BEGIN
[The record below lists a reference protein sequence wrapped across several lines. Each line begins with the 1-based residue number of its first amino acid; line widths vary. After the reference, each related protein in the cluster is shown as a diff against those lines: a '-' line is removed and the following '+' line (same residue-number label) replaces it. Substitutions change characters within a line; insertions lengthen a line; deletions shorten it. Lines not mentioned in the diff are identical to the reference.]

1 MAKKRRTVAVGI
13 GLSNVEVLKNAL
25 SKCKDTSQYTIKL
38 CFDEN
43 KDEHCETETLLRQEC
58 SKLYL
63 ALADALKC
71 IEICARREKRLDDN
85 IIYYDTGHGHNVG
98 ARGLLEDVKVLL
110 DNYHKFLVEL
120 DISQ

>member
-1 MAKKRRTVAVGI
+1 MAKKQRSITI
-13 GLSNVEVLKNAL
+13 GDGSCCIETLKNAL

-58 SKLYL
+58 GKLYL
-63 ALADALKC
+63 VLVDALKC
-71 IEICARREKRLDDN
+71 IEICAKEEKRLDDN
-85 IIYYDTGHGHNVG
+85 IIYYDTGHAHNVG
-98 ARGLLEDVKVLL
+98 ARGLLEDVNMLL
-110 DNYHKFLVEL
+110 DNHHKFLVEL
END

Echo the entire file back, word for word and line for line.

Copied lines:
[The record below lists a reference protein sequence wrapped across several lines. Each line begins with the 1-based residue number of its first amino acid; line widths vary. After the reference, each related protein in the cluster is shown as a diff against those lines: a '-' line is removed and the following '+' line (same residue-number label) replaces it. Substitutions change characters within a line; insertions lengthen a line; deletions shorten it. Lines not mentioned in the diff are identical to the reference.]

1 MAKKRRTVAVGI
13 GLSNVEVLKNAL
25 SKCKDTSQYTIKL
38 CFDEN
43 KDEHCETETLLRQEC
58 SKLYL
63 ALADALKC
71 IEICARREKRLDDN
85 IIYYDTGHGHNVG
98 ARGLLEDVKVLL
110 DNYHKFLVEL
120 DISQ

>member
-1 MAKKRRTVAVGI
+1 MAKKQRSITI
-13 GLSNVEVLKNAL
+13 GDGSCCIETLKNAL

-58 SKLYL
+58 GKLYL
-63 ALADALKC
+63 VLVDALKC
-71 IEICARREKRLDDN
+71 IEICAKEEKRLDDN
-85 IIYYDTGHGHNVG
+85 IIYYDTGHAHNVG
-98 ARGLLEDVKVLL
+98 ARGLLEDVNMLL
-110 DNYHKFLVEL
+110 DNHHKFLVEL